I’ve been working on the IBM portfolio of IT service management software since 1999, which means I’ve been at it for close to 20 years. In my time, I’ve seen the industry shift in ways that have made the things we thought would be the future of IT into side pieces of the real story.
Overshadowed by the Cloud
Possibly the biggest change over almost 20 years has relied on what IBM and its customers want to do with the Cloud. Many organizations these days are in the running to move their on-premise environments into the Cloud to make the most of its many advantages. When we look at the shape of the landscape and what customers are doing with their monitoring tools, the trend toward Cloud is an easy one to notice.
At one point, monitoring was being talked about as the “next big thing.” We thought organizations would be shifting to monitoring strategies that would let them manage the hundreds and thousands of nodes in their environments. But emphasis has landed on giving clients, customers, and users total access to a business anytime and from anywhere in the world, and on the back of that, the Cloud has risen to prominence.
The same goes for the user experience (UX). Once, it was a compelling, future-shaping initiative. Now it’s fallen to the wayside as artifact of Cloud deployment rather than its own separate activity. When we talk to a customer about deploying a Cloud solution, UX is just one part of that, not an issue that stands on its own two feet. It wasn’t the way we were expecting things to shake out as we looked ahead five or ten years ago.
Assuring Cloud Security
Businesses have been embracing the Cloud at high speed. Today, the Hybrid Cloud ecosystem has come to the forefront. But that brings its own challenges—the biggest of which is security.
When the Cloud was first introduced, we had to take into account the fact that we were taking customer data from the backend and exposing it to the dangers of the outside world. I was a participant in several Cloud betas back then, and in those, one of the points I held to was making sure that we provided a consistent and reliable authentication mechanism that would make the Cloud as safe as possible. We had to give the client the best possible guarantee that the transactions that they and their customers were executing would be secure.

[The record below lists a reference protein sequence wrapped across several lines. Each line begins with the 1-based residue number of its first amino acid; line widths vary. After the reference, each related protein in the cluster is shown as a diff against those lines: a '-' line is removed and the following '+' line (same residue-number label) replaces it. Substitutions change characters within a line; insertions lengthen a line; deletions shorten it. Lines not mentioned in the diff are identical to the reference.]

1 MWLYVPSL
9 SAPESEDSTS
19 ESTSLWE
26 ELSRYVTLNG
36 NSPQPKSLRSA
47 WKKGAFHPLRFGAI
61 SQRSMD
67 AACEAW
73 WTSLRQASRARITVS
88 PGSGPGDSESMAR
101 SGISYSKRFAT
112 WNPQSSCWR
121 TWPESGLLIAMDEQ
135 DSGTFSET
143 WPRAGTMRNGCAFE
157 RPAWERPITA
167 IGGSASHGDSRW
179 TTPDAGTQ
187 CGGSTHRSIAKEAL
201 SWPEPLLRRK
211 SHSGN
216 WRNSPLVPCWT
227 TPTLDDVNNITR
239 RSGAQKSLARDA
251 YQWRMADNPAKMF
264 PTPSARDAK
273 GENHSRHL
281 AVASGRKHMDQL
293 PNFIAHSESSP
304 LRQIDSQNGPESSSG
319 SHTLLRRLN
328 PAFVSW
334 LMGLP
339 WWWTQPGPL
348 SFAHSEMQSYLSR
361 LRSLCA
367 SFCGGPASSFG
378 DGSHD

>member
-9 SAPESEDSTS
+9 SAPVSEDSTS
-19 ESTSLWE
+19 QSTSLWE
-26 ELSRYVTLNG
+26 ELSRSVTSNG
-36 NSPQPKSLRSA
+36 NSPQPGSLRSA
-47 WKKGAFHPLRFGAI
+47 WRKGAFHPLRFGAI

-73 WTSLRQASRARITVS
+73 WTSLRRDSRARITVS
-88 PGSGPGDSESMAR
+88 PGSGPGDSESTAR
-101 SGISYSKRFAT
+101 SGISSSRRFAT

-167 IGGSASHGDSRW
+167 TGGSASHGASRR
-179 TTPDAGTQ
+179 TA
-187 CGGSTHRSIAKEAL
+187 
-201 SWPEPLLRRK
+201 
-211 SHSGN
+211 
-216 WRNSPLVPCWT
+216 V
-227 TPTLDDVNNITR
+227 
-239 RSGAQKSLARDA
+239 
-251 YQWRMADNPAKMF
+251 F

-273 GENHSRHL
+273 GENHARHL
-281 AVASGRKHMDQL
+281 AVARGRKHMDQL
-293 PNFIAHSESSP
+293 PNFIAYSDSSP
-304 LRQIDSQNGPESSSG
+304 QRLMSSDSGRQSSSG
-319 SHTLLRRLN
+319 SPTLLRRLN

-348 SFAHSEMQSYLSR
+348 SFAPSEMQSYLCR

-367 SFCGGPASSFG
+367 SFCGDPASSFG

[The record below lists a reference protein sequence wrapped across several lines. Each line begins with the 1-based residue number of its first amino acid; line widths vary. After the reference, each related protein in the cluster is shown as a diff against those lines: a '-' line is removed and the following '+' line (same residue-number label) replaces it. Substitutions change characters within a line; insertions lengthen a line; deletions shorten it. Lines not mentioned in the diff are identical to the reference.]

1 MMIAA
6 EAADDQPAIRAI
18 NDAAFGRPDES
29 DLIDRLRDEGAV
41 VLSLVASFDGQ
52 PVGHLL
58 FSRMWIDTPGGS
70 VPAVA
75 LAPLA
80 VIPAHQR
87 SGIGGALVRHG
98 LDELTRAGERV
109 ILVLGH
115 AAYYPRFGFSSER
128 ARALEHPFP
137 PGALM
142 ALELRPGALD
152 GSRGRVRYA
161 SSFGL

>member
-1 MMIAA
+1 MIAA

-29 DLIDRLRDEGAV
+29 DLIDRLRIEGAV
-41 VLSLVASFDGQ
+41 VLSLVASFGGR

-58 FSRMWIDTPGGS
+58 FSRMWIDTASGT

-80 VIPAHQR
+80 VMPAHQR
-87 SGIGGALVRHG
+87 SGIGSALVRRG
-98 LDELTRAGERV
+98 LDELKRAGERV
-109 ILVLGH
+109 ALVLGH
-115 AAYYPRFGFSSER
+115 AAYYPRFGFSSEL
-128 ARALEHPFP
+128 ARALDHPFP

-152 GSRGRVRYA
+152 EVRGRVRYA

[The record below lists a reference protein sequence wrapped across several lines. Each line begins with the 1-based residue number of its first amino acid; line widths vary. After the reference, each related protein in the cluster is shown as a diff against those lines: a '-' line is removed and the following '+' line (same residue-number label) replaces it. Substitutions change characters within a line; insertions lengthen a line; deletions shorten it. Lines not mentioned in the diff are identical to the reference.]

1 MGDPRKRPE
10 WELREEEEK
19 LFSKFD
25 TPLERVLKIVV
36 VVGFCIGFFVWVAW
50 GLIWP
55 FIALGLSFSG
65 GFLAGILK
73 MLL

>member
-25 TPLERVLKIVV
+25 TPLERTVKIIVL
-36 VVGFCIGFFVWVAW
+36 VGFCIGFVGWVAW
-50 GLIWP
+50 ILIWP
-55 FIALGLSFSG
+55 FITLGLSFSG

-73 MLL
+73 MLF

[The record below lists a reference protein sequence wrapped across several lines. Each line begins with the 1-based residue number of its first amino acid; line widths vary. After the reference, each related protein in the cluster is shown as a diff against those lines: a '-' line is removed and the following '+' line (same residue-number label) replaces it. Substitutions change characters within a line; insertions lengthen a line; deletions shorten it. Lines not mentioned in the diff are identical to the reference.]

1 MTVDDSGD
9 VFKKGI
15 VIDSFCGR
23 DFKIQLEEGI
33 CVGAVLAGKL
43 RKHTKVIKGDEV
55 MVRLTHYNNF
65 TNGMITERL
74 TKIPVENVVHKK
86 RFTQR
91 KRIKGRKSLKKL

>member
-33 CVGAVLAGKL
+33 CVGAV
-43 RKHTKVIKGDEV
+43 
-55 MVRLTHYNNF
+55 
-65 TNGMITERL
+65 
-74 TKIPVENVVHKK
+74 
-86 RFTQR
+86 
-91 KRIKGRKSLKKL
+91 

Security is still a significant issue when it comes to Cloud. Gartner predicts that by 2020, one third of attacks will come from a company’s shadow IT. Although it introduces an element of risk that must be controlled, Cloud remains a powerful tool.
Understanding the Environment and the Data
A successful implementation is about more than just the tools. Many customers have all the monitoring tools and point solutions they could possibly need to monitor their operating systems and networks, handle asset and change management, and oversee ticketing and alerting. But what’s equally important is a thorough understanding of those processes. At Prolifics, we walk a client down the path from A to Z to make sure it understands what it has, how it can use it, how to get the largest ROI out of it, and the ways in which it can be used as a foundation for future improvements. It doesn’t require expertise; it requires the right knowledge. The last thing you want to do is go back and have to reinvent the wheel.
The Cognitive capabilities offered by the Cloud add another element to it. When you have an operations manager who’s new to the company and might not know the landscape, they can use Cognitive to answer their questions and get on their feet. In the past, I might have implemented a tool like IBM Business Service Manager and put a dashboard on that manager’s desk to set them up with a high-level macro view of everything that was happening in that environment. With Cognitive, I can put an operations manager, line of business owner, or application developer in a position to ask their questions without having to call on other resources. On top of that, if the data is moving through Watson or through tools like IBM’s Predictive Insights or Log Analysis, it adds an additional management layer that opens the door to more kinds of questions about the data without needing an expert on hand.
Cognitive analytics reduces the amount of time IT professionals need to spend producing actionable insights. Back in 2006, I got a phone call from a contact at one of my projects. He had questions about his resource usage and wanted to get a report on all of the data his monitoring tools were collecting so he could know when the resources in his environment would be exhausted. In those days, a request like that would have to go through the long process of being submitted, retrieving the data, and producing the report. If Cognitive tools like Watson are ingesting that data, all an IT professional has to do is point him toward the Cloud-based analytics interface. He can pose that question himself from his own living room.
Cognitive saves time and effort on both ends. Now that IT professional can focus on other more innovating things with that time rather than being bogged down by analytics tasks.
Michael Elleby III is the IT Service Management Technology Manager at Prolifics. He has almost 20 years’ experience in distributed systems administration, including hardware and software installation and maintenance, training and instruction, and technical support for IBM Tivoli APM, ITM, ITCAM, and Netcool products and solutions. He is the 2017 IBM Champion for Middleware.